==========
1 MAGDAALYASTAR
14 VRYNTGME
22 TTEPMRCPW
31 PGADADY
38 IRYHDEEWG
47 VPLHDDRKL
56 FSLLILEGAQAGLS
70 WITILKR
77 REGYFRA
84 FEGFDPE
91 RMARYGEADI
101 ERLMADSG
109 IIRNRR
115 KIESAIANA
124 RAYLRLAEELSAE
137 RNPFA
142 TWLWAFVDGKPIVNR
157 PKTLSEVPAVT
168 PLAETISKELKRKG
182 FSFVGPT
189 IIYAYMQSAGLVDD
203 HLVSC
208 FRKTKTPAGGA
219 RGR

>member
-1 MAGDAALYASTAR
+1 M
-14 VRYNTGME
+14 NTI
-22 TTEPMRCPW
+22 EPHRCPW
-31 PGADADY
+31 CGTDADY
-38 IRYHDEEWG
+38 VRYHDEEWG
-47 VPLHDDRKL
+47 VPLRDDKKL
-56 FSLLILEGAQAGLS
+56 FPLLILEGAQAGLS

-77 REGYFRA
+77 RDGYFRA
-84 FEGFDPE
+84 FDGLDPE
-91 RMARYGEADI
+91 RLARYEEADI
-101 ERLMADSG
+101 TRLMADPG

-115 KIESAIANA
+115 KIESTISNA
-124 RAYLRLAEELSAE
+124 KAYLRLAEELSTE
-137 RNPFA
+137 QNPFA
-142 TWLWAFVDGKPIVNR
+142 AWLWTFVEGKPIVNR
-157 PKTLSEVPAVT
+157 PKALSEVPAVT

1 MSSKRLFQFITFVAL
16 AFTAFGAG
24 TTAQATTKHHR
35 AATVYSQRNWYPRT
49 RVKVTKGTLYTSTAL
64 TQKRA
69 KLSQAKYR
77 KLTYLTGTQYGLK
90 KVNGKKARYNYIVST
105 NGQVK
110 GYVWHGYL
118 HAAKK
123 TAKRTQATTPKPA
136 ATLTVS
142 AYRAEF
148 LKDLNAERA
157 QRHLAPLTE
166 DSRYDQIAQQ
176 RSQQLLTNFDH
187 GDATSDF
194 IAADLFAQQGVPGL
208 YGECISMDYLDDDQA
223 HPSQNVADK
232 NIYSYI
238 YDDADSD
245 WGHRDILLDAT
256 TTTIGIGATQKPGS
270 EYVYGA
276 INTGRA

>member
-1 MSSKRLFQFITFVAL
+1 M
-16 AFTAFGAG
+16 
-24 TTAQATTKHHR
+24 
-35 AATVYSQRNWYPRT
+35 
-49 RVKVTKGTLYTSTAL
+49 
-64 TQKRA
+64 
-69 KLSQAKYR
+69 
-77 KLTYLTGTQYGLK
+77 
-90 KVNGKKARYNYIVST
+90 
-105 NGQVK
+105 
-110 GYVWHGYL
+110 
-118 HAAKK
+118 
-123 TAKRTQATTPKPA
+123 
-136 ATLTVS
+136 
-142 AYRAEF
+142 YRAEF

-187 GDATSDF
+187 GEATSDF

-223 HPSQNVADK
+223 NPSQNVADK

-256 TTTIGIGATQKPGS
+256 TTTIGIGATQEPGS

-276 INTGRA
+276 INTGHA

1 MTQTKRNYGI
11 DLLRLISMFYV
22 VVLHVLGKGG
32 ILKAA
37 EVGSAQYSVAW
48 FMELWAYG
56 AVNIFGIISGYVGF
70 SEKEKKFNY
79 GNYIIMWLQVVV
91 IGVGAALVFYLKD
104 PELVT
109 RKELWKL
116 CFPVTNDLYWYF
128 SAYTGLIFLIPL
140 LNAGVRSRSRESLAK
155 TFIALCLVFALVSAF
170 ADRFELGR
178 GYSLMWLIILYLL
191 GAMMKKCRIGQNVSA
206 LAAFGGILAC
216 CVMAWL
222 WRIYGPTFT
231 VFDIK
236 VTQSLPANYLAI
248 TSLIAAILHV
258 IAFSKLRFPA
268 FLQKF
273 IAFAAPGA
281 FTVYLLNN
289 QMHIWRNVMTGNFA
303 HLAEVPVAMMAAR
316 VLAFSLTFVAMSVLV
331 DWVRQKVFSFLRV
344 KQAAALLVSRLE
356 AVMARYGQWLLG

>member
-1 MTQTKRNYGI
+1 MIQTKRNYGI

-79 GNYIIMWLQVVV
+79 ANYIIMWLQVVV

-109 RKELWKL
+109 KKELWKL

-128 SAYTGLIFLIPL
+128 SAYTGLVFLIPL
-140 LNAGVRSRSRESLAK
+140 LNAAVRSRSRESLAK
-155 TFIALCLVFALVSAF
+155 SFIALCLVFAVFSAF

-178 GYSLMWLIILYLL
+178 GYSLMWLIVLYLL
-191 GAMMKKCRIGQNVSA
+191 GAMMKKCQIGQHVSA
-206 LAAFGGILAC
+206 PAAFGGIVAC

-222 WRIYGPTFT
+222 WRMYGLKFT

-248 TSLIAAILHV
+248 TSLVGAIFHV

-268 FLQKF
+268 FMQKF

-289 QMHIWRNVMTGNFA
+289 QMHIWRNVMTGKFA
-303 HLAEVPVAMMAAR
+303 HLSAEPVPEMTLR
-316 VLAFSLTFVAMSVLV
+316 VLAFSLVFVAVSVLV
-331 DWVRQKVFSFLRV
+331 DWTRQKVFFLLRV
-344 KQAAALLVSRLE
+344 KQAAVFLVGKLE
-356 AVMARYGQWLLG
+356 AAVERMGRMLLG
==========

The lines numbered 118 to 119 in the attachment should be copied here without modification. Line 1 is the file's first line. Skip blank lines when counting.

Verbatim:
-187 GDATSDF
+187 GEATSDF